Role of cytochromes P450 and peroxidases in metabolism of the anticancer drug ellipticine: additional evidence of their contribution to ellipticine activation in rat liver, lung and kidney.

OBJECTIVE: Ellipticine is a potent antineoplastic agent exhibiting multiple mechanisms of action. This anticancer agent should be considered a pro-drug, whose pharmacological efficiency and/or genotoxic side effects are dependent on its cytochrome P450 (CYP)- and/or peroxidase-mediated activation to species forming covalent DNA adducts. The target of this study was to investigate a role of CYP and peroxidase enzymes in ellipticine oxidative activation in rats, a suitable model mimicking the fate of ellipticine in humans, in details. The contribution of pulmonary and renal CYP- and peroxidase enzymes to ellipticine metabolic activation is investigated and compared with that found in the liver.

METHODS: Ellipticine oxidation and DNA adduct formation in vitro were investigated using microsomes isolated from liver, lung and kidney of rats, either control (untreated) or treated i.p. with a single dose of 40 mg of ellipticine per kg of body weight. HPLC with UV detection was employed for the separation and characterization of ellipticine metabolites. Inhibitors of CYPs and cyclooxygenase (prostaglandin H synthase, COX) were used to characterize the enzymes participating in ellipticine oxidative activation in rat liver, lung and kidney. Ellipticine-derived DNA adducts were detected by 32P-postlabeling.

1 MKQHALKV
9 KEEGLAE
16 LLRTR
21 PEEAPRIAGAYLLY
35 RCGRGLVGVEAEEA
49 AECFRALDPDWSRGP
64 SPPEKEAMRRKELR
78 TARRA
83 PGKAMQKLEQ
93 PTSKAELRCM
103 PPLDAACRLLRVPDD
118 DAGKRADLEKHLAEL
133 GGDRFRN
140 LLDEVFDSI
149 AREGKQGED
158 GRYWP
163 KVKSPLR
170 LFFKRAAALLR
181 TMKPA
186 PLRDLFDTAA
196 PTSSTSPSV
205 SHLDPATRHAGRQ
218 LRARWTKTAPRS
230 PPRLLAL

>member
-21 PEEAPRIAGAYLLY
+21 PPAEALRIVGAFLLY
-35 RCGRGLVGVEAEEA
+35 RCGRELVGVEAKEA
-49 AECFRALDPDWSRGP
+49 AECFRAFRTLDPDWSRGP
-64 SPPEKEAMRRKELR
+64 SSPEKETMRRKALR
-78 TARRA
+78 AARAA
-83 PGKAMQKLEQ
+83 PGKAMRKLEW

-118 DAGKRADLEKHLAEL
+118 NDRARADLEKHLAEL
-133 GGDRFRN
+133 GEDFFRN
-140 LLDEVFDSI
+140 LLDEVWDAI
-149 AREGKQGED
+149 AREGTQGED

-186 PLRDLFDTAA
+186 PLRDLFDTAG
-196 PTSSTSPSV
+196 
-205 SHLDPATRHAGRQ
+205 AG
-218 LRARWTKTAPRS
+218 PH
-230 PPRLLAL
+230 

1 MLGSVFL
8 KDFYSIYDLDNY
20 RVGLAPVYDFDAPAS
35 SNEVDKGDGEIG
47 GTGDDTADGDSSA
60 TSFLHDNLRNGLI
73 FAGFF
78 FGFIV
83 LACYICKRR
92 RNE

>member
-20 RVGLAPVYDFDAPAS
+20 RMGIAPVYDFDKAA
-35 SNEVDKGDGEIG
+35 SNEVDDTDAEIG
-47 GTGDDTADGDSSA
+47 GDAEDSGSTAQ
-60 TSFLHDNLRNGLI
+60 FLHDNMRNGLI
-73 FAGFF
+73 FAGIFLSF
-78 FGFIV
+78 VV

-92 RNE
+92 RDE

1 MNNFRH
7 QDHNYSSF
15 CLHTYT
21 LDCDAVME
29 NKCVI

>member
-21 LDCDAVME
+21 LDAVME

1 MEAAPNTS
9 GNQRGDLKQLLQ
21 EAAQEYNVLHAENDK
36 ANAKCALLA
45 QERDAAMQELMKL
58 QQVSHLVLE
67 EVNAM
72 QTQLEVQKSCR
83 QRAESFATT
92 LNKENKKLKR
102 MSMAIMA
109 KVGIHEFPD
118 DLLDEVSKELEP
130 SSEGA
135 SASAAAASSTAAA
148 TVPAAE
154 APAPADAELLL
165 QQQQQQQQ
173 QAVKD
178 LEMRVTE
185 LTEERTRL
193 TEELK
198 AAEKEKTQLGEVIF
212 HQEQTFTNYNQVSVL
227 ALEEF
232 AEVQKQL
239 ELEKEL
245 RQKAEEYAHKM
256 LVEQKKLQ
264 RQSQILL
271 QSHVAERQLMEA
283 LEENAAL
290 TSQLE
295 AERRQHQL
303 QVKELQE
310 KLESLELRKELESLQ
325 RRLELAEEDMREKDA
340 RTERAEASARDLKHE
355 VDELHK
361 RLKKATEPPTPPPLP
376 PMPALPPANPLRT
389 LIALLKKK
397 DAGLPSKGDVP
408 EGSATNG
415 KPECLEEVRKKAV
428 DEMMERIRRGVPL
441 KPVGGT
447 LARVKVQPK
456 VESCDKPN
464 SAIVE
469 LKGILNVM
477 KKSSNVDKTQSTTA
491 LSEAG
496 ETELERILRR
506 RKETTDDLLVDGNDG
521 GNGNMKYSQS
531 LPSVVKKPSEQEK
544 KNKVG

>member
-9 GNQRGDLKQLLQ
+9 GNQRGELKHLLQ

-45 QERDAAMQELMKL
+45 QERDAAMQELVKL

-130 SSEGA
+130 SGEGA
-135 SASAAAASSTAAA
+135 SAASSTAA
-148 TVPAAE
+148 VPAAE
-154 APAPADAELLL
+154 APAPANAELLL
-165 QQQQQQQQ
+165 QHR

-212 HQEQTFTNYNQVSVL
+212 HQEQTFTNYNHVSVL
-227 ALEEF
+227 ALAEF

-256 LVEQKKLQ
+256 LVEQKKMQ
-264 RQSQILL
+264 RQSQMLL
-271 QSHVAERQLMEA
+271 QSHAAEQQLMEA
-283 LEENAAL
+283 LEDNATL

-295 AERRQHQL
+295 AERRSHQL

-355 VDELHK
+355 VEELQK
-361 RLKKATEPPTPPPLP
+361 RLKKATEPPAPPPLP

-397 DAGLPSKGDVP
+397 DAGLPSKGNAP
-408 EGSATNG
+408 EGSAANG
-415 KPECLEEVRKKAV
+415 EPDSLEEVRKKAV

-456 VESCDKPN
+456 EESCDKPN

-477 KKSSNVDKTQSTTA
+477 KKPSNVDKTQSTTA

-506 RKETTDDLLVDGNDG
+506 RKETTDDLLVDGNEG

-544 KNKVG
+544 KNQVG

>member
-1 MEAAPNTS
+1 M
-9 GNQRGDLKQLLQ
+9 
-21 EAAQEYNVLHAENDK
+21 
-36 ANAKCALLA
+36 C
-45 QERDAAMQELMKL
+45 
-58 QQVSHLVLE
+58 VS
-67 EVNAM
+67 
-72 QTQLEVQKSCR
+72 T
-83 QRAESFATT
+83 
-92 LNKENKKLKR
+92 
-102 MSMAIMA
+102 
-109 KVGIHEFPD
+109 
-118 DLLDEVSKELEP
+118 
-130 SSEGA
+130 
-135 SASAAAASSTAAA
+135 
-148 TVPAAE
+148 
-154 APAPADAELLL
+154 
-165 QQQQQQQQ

RESULTS: Using α-naphthoflavone, furafylline and ketoconazole, inhibitors of CYP1A, 1A2 and 3A, respectively, we found that the CYP1A and 3A enzymes play a major role in ellipticine activation to species forming DNA adducts in liver microsomes. Because of lower expression of these enzymes in lungs and kidneys, even after their induction by ellipticine, they play a minor role in ellipticine activation in these extrahepatic tissues. Arachidonic acid, a cofactor of COX, increased ellipticine activation in the microsomes of extrahepatic tissues. In addition, indomethacin, an inhibitor of COX, efficiently inhibited formation of ellipticine-derived DNA adduct in these microsomes. Based on these results, we attribute the higher activation of ellipticine in lung and kidney microsomes to COX than to CYP enzymes.

CONCLUSION: The results demonstrate that whereas CYP enzymes of 1A and 3A subfamilies are the major enzymes activating ellipticine in rat livers, peroxidase COX plays a significant role in this process in lungs and kidneys.

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